The website. We raised enough money to afford creating an in-house studio that will fill our website with hundreds of items daily.

10)  Would you be interested in hosting other events with Autism Speaks in the future?

DEFINITELY- namely in Ann Arbor and also online. Last month,  supporters were able to save 10% on their purchase with 10% of the  proceeds  going back to Autism Speaks U.

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College students, faculty and alumni can get involved with our college program, Autism Speaks U, by visiting www.AutismSpeaks.org/U. Autism Speaks U works with college students who host awareness, advocacy and fundraising events, while supporting their local autism communities.

My Voice

June 1, 2011 2 comments

This guest post is by Autism Speaks staffer Kerry Magro. Kerry, an adult who has autism, is a recent graduate of Seton Hall University. He started the club Student Disability Awareness on campus to help spread awareness and raise funds for those affected by autism. Autism Speaks U is a program designed for college students who host awareness, advocacy and fundraising events, while supporting their local autism communities.

Almost a month ago I had the opportunity to speak at an Autism Awareness Event co-sponsored by the Mayor of Jersey City, Jeremiah Healy, the Jersey City Council and the Jersey City Public Schools.  I was honored as the keynote speaker of the event to talk about my experience with autism. I also received a proclamation from Jersey City, which is the second largest city in New Jersey and my hometown for my work on the subject.

While this was a wonderful honor, the best part of the event was the relationships I made with the parents who approached me afterwards. At the end of the day, this is the reason why I speak. To network but also to help consult for individuals with loved ones on the spectrum. In our community, we can only go as far as we are willing to help one another. There’s so much we have learned on the subject but there’s still a long way to go. Communication between all parties can never be excluded from the conversation. As I said in my speech that day, “Early Intervention is the Key,” however, communication is a close second.

Below you can find the video of my speech at that event. In it I share “My Voice” on the subject of autism and what it truly means to me. Feel free to comment below.

This is one of my Autism Speaks U related blog posts. If you would like to contact me directly about questions/comments related to this post I can be reached at kerry.magro@autismspeaks.org.

This One’s For You

May 19, 2011 28 comments

This guest post is by Autism Speaks staffer Kerry Magro. Kerry, an adult who has autism, is a recent graduate of Seton Hall University. He started the club Student Disability Awareness on campus to help spread awareness and raise funds for those affected by autism. Autism Speaks U is a program designed for college students who host awareness, advocacy and fundraising events, while supporting their local autism communities.

Yesterday was my graduation from Seton Hall University. As this has been one of the most emotional and happiest days of my life I have taken some time to reflect on my journey and get my thoughts down on paper. Many people told me that my road towards a good education was going to be rough. The word “impossible” was a word that I learned very early on in regards to people’s opinions about whether or not I could get to college let alone graduate from college. Now I just have to say…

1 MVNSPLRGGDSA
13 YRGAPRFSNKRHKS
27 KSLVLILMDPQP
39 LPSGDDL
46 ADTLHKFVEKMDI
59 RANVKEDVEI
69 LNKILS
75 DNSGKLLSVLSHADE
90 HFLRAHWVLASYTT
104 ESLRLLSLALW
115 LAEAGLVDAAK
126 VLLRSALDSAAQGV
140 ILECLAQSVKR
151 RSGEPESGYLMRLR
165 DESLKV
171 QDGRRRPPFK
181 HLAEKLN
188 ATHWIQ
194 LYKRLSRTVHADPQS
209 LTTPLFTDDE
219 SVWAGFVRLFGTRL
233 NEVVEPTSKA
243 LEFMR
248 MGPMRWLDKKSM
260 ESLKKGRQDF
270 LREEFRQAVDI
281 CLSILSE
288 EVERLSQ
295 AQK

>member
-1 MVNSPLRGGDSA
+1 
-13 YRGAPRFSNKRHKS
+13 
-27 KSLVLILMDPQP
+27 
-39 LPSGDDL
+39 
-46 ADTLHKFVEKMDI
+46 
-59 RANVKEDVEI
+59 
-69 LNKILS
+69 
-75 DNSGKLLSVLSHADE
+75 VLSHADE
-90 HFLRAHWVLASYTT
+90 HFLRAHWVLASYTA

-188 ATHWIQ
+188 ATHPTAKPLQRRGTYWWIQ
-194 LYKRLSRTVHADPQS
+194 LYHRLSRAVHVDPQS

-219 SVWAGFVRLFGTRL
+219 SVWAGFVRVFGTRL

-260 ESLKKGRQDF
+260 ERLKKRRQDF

Kerry at graduation wearing the Autism Speaks pin, along with the 15 honor chords he collected at college.

To the physician who told me when I was 6 that I would be lucky to get to high school, this one’s for you.

For the Special Education teachers who would look down at me like I was broken, this one’s for you.

For the years of being taunted and bullied by kids, saying I can’t and wouldn’t achieve greatness, this one’s for you.

For the people who helped me through physical therapy, occupational therapy and speech therapy till I was 14, this one’s for you.

For my parents, friends and relatives, who see me as an individual first who is/was never broken, this one’s for you.

For those teachers who said I could do it, this one’s for you.

For the countless other individuals out there who are autistic or love someone who is autistic, this one’s for you.

For the people who say you can’t do something even though you can this one’s for you.

For the people at Autism Speaks who have given me the chance to express my “voice” and help others through the Autism Speaks Blog for over a year now, this one’s for you.

At the end of the day our influences in our lives send us on our path, either good or bad. When I was 4 I was diagnosed on the spectrum. Now 18 years later I’m a college graduate who will be going to graduate school for a Master of Arts in Strategic Communication and Leadership. For all those people, again, the good and the bad, thank you. You’ve made me who I am today and I wouldn’t have it any other way.

…This one’s for you.

*On a side note, I wanted to add that I will be starting a scholarship program for individuals on the spectrum who are pursuing a post secondary program later this year. As a student, I know there is a lack of scholarship funding in this area and know even the smallest amount helps. Thanks for reading and remember to keep pushing everyday! We can all make a difference!*

This is one of my Autism Speaks U related blog posts. If you would like to contact me directly about questions/comments related to this post I can be reached at kerry.magro@autismspeaks.org.